Can we all just release a collective sigh over how annoying stress is?
Beyond the inconvenience of feeling stressed out, regular bouts of anxiety can seriously mess with your health. Persistant, daily stress can lead to increased risk of chronic diseases, heart problems and changes in the brain. Workplace stress also results in approximately $125 billion to $190 billion in U.S. healthcare costs each year.
A little stress is inevitable — and luckily there are ways to reduce it — so we can all take solace in the fact that we’re not alone in feeling this way. We asked our social community to explain what stress physically feels like for them and illustrated some of their responses. Although worrying is universal, the experience isn’t exactly one-size-fits-all.
“Like a huge knot in my stomach.” — Norine Stauske (via Facebook)
“It feels like being caught in a tsunami; the rolling of the wave keeps you from figuring out which direction to swim.” — Larissa Valkyrie (via Facebook)
“I feel like a shark bit me in the stomach.” — Edu Gonzalez (via Facebook)
“For me stress is like a hazy fog that is so thick it literally slows me down.” — Melissa Petitt (via Facebook)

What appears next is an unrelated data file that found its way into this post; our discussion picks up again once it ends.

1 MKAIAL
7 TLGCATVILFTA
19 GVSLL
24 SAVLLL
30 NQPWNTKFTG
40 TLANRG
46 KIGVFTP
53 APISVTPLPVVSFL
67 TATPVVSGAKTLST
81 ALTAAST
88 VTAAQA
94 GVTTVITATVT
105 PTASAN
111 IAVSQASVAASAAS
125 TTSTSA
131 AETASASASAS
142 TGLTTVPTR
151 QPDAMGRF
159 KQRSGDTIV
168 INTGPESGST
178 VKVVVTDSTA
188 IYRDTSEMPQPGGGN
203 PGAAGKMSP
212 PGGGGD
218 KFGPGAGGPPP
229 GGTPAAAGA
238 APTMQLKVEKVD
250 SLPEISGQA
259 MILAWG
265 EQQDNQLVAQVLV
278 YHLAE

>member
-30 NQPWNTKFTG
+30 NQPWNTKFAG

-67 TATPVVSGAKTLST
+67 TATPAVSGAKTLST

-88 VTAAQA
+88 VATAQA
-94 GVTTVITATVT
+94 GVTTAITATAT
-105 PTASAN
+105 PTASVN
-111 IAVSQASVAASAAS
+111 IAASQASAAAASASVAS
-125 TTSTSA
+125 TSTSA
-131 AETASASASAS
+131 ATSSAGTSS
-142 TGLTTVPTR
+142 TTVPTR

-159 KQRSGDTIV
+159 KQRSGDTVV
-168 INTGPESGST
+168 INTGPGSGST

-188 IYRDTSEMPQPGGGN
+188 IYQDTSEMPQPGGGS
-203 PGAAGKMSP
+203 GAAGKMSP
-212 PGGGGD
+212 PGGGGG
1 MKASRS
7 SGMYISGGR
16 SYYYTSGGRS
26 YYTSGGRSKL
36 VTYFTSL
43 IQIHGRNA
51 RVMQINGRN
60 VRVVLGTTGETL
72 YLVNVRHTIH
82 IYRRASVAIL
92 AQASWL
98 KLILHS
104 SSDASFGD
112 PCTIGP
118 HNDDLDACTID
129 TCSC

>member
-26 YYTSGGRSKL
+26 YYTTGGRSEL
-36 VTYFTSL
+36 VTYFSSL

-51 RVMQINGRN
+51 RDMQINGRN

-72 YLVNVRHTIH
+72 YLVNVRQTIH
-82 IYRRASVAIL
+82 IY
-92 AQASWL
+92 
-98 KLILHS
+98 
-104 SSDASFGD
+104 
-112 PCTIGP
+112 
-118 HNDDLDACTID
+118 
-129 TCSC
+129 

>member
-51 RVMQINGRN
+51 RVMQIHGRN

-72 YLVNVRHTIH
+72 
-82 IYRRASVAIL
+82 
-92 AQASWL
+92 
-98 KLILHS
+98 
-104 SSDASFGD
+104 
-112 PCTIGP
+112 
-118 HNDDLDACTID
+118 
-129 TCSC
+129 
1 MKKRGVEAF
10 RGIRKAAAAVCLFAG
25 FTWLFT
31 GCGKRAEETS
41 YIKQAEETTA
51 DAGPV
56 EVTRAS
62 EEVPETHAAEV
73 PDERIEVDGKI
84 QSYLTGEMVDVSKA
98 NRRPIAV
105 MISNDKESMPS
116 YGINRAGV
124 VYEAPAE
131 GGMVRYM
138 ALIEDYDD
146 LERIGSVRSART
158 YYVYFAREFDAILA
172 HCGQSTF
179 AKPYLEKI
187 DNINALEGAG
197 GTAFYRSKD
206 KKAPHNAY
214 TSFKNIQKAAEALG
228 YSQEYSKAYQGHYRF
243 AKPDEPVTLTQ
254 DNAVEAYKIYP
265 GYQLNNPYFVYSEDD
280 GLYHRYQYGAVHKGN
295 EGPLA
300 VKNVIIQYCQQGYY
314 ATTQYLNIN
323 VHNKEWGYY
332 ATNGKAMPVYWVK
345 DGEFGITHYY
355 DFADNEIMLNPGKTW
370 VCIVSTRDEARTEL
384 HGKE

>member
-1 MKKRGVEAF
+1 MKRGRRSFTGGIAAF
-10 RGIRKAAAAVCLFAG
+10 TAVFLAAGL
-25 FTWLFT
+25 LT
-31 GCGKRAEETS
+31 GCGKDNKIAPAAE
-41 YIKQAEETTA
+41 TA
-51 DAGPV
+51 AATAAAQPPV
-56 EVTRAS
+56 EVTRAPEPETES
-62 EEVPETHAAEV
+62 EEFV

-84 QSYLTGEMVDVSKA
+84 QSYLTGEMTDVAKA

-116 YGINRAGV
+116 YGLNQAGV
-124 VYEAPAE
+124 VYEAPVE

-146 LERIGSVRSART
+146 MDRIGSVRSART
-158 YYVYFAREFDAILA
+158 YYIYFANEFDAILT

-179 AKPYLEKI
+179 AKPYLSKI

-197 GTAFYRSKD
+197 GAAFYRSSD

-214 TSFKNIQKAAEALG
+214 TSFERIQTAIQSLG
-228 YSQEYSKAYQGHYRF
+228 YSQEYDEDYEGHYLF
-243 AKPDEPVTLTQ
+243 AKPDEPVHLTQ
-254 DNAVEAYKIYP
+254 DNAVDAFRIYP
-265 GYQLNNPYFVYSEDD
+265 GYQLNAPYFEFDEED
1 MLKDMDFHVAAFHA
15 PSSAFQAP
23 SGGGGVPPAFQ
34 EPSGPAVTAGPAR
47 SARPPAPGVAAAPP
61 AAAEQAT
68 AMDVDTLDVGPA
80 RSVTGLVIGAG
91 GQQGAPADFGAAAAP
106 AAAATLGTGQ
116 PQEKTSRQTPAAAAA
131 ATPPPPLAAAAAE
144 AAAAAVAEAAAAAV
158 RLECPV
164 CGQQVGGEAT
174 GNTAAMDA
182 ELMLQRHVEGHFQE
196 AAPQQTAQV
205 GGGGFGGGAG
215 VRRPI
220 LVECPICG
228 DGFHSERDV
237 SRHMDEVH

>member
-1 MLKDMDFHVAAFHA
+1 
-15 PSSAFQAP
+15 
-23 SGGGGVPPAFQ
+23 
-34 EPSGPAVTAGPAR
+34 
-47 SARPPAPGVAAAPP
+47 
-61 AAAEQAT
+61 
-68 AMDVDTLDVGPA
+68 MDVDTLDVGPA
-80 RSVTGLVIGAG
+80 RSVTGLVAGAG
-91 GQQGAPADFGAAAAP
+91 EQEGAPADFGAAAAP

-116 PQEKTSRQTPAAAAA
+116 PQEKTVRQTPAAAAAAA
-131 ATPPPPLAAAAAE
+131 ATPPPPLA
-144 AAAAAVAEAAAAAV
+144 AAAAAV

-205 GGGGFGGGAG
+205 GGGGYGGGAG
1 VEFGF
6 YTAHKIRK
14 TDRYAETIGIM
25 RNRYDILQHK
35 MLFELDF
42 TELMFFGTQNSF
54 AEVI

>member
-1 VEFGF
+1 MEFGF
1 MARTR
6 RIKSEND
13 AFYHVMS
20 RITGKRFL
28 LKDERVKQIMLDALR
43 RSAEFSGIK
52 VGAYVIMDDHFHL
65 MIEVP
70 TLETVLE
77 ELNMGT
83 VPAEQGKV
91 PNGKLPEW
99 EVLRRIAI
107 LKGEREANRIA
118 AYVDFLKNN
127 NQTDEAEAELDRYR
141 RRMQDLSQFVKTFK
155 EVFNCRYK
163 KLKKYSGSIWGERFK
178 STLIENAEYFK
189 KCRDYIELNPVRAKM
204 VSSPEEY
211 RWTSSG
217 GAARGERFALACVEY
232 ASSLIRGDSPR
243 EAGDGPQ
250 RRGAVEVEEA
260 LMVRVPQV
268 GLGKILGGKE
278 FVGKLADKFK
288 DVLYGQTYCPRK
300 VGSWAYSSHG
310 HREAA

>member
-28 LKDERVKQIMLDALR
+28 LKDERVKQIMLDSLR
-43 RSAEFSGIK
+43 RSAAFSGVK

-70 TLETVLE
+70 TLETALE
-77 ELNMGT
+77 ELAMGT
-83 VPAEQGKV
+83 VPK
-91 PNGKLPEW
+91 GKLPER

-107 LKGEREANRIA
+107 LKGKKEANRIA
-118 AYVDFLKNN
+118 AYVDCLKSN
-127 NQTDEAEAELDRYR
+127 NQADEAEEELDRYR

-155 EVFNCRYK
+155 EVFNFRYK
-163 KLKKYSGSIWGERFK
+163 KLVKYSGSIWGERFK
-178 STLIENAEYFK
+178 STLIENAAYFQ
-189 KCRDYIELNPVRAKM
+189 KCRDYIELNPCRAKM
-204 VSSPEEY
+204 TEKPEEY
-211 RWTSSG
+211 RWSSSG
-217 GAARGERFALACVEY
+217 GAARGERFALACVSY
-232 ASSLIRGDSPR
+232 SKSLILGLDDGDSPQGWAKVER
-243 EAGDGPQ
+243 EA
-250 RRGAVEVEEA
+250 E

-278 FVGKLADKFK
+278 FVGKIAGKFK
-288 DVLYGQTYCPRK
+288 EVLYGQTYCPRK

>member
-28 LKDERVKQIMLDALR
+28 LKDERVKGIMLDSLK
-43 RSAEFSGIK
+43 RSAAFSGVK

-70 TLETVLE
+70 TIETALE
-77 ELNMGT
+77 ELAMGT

“It feels like the walls are closing in. A vice grip on my body.” — Carol Smitherman-Marques (via Facebook)
“A volcanic mountain close to eruption [with] lots of pressure building up. Everything is amplified around me.” — Rhonda DeEtte Dostal (via Facebook)
“Stress feels like carrying around a mental cinderblock. You can hold it for a few minutes and not get tired (an actual cinderblock weighs 28 pounds) but if you carry it around for an hour it will fatigue you, carry it around for a day it will hurt you, continue to carry it long term and it can literally kill you.” — John Brubaker (via email)
“I feel like I am an Egyptian mummy wrapped all over and the pyramid is put on top of me.” — TC Bahar Ergun Tunc (via Facebook)
“It feels like a weight on my shoulders, gravity pulling me down and a sense of dread.” — Cherrie L. Page (via Facebook)
“Stress is like being hugged by a giant.” — Monica Mercedes Perez Jimenez